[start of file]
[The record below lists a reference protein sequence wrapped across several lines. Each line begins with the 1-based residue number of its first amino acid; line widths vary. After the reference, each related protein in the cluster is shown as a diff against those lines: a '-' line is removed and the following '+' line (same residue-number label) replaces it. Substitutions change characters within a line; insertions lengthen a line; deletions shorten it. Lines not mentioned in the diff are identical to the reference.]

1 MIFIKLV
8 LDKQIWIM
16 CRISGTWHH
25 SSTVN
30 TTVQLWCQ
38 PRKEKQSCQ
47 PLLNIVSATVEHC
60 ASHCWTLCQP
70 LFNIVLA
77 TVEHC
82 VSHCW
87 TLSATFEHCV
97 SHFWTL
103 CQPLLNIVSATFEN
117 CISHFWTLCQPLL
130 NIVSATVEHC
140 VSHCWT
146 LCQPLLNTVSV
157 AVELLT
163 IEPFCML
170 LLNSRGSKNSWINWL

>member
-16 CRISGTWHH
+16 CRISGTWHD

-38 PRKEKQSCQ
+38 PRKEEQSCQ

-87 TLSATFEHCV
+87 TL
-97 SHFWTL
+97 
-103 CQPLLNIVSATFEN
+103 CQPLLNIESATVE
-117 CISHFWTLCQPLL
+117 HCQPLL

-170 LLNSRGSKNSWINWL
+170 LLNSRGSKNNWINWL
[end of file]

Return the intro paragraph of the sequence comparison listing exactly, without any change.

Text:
[The record below lists a reference protein sequence wrapped across several lines. Each line begins with the 1-based residue number of its first amino acid; line widths vary. After the reference, each related protein in the cluster is shown as a diff against those lines: a '-' line is removed and the following '+' line (same residue-number label) replaces it. Substitutions change characters within a line; insertions lengthen a line; deletions shorten it. Lines not mentioned in the diff are identical to the reference.]